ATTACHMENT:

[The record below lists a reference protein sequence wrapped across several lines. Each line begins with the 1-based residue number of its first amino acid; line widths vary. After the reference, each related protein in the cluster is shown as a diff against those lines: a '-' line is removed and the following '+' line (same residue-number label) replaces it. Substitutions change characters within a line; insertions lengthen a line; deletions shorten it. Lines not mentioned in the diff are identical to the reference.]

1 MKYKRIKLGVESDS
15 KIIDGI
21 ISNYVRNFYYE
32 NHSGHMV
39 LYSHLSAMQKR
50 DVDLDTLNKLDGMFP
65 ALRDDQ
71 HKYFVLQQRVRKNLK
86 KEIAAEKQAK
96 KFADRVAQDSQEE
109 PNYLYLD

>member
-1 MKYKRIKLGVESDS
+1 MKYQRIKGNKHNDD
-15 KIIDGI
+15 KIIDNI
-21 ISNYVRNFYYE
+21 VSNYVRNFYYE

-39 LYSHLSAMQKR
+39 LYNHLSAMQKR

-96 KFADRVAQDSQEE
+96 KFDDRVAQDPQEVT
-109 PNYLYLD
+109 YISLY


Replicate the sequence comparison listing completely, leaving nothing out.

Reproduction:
[The record below lists a reference protein sequence wrapped across several lines. Each line begins with the 1-based residue number of its first amino acid; line widths vary. After the reference, each related protein in the cluster is shown as a diff against those lines: a '-' line is removed and the following '+' line (same residue-number label) replaces it. Substitutions change characters within a line; insertions lengthen a line; deletions shorten it. Lines not mentioned in the diff are identical to the reference.]

1 MKYKRIKLGVESDS
15 KIIDGI
21 ISNYVRNFYYE
32 NHSGHMV
39 LYSHLSAMQKR
50 DVDLDTLNKLDGMFP
65 ALRDDQ
71 HKYFVLQQRVRKNLK
86 KEIAAEKQAK
96 KFADRVAQDSQEE
109 PNYLYLD

>member
-1 MKYKRIKLGVESDS
+1 MKYQRIKGNKHNDD
-15 KIIDGI
+15 KIIDNI
-21 ISNYVRNFYYE
+21 VSNYVRNFYYE

-39 LYSHLSAMQKR
+39 LYNHLSAMQKR

-96 KFADRVAQDSQEE
+96 KFDDRVAQDPQEVT
-109 PNYLYLD
+109 YISLY